School’s Out: Getting the Right Start to Your Hair and Beauty Career

By Stephanie Lowndes on February 20th, 2019

Whether you have just left school or are preparing to do so, you could understandably be putting a lot of thought into what step to take next. If you have a beauty passion that manifests itself through habitual purchases of beauty products and magazines, you might already know what that step should be.

Yes, the prospect of a career in hair and beauty could be tantalisingly beckoning you. Still, how exactly you are supposed to prime yourself for this career route could escape you. Remind yourself that all of the beauty gurus you admire today started somewhere – and possibly in these ways…

Research what qualifications you might need to pick up

We’re not sure whether this news might delight you or fill you with despondency, but your time in education might not be over just yet. Yes, you could soon be following your friends currently poring over college and university brochures – but if you do so, you should make sure you choose the right course.

College or university life might be fun in itself, but you should ultimately embrace it as the means of picking up a valuable qualification for furthering your career. Exactly what course or courses you should take will depend on your desired job – or if you remain unsure about that field of work.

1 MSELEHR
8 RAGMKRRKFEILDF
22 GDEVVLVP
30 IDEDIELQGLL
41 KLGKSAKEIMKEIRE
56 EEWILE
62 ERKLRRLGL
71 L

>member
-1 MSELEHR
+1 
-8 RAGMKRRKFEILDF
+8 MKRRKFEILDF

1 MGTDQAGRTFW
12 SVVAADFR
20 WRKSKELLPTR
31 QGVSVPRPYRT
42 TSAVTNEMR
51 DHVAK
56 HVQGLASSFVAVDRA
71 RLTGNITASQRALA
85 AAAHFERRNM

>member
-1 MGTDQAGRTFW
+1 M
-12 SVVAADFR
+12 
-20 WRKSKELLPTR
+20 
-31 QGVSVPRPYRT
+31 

Let’s assume that you want to join a salon as a beauty therapist. You might need a Level 2 or 3 NVQ, or to have passed an equivalent exam. “I always look for NVQ Level 3 minimum in beauty,” Rachel Fox, founder of The Beauty & Blow Dry Studio, told But such qualifications will not only help you land a job, but they can also assist you with your insurance in the future. Take a look at our handy guide to industry-ready qualifications for more information.

Get some work experience under your belt

Certain qualifications might look good on paper, but they might not get you far if you lack the right practical skills. Fox has revealed that as well as the aforementioned NVQ Level 3 qualification or better, she looks for “good presentation, an excellent telephone manner and great customer service skills.”